August 9, 1999
WOODINVILLE--Was it some great philosopher who once said talk about the weather was boring? That tome was blown to smithereens last Tuesday, Aug. 3.
With over 1,000 lightning bolts striking random targets all over the basin, some locals thought it meant the long-awaited polar shift, bringing midwest weather to Puget Sound. Others thought it might be a prelude to Nostradamus' predicted "three days of darkness," calculated by some to start Aug. 11.
The less secular among us (including many of man's best friends) hid under the bed, fearing the absolute end. Reckless youths who, typically, don't care about ultimate ends to current actions, simply enjoyed the prolonged natural fireworks display.
Systems managers were pulling plugs on computers and phones. Others, perhaps mindful of the two phone related, lightning-struck, near-death experiences of national lecturer Dannion Brinkley, screamed, "Don't answer that phone!"
Suburban hayseeds stared gape-mouthed out their windows for hours on end, uttering such profundities as "Golleeee! Did you see that one?" and "What in the heck's goin' on around here?!"
You just know Orson Welles could have played wondrously mad havoc with this one. In reality (which seemed a long way from here that day), weather analysts explained away all the hubbub with typically detached aplomb.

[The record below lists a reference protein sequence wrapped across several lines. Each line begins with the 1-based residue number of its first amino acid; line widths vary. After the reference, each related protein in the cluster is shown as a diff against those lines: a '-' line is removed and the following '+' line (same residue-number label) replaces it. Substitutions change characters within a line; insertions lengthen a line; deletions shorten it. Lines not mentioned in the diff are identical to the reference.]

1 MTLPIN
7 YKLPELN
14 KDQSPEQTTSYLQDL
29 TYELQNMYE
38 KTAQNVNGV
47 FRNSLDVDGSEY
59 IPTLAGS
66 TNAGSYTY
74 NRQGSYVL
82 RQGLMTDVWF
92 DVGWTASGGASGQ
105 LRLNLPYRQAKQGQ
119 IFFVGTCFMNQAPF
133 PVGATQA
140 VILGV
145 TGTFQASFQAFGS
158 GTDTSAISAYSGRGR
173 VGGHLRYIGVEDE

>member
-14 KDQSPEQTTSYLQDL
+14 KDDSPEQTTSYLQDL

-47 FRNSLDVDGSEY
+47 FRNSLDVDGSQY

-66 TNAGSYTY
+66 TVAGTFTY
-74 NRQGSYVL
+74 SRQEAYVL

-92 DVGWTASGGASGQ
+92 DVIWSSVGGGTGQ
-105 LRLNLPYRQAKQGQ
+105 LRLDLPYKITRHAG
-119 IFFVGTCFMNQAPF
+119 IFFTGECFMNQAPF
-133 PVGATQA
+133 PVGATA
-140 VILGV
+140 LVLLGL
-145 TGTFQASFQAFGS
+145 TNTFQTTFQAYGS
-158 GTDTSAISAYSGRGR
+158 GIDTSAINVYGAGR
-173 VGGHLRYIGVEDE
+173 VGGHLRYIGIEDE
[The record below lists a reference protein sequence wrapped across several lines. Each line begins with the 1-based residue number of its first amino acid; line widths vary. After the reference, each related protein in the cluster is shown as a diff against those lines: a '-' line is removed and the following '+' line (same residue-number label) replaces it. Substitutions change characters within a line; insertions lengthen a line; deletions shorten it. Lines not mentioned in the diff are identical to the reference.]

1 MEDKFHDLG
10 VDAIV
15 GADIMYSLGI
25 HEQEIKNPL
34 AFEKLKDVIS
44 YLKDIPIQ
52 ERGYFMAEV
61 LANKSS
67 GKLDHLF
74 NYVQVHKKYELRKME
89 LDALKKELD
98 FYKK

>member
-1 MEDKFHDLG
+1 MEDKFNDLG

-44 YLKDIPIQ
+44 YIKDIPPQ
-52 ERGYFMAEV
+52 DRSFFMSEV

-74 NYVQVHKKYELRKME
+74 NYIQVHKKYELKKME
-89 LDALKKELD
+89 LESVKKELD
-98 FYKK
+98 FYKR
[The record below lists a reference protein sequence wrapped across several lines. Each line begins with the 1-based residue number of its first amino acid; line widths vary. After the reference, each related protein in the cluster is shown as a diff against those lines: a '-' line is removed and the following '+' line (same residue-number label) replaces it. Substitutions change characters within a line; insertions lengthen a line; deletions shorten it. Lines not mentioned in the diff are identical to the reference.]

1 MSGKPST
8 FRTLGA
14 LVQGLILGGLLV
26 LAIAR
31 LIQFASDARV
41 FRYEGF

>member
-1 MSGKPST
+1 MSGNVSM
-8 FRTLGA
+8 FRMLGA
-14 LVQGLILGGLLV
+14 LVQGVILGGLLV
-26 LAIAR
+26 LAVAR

"The cause of the prolonged thunder and lightning of last Tuesday is actually pretty common, but it usually happens in Eastern Washington and doesn't come this far west," said KING-TV weatherman Rich Marriott (obviously under government pressure to reduce panic among the masses). "A 'monsoon' air flow moved up from the desert southwest, across the Rockies. That was guided into western Washington by a low-pressure area off the coast.
"Thunderstorms are created when the 'bubbly' monsoon air mass from the southwest moves over the ground heated by the summer sun. The ground warms the air and it starts to rise. Usually, in western Washington, this warmed air will rise for a bit, then just sink back to the ground. But when this 'bubbly' monsoonal air starts to rise, it just keeps going up! That unusual rising causes the unstable atmosphere that produces thunder. Lightning comes from a combination of strong updraft and downdraft motions that result in a separation of electrical charges. That also can produce the hail and heavy rain we experienced. Thunder is produced by lightning, which heats the atmosphere to more than a million degrees and creates an explosion."
Records showed some 1,100 lightning strikes in the four hours of heaviest activity, from 1-5 p.m. The storm started just south of Lake Tapps at about 11:30 a.m., then gradually moved north and settled in south Snohomish County, said Marriott. The National Weather Service reported some 36,000 lightning strikes in the western U.S. during that 24-hour period, he said.
Many watched the light show from parked cars on NE 116th, and other north-facing vantage points, well past 11 p.m. Several traffic lights on Bothell Way in Kenmore were knocked out for a couple of hours late Tuesday afternoon. A witness said it took her over an hour to drive from the intersection of I-405 and SR-522 to 68th Ave. NE in Kenmore.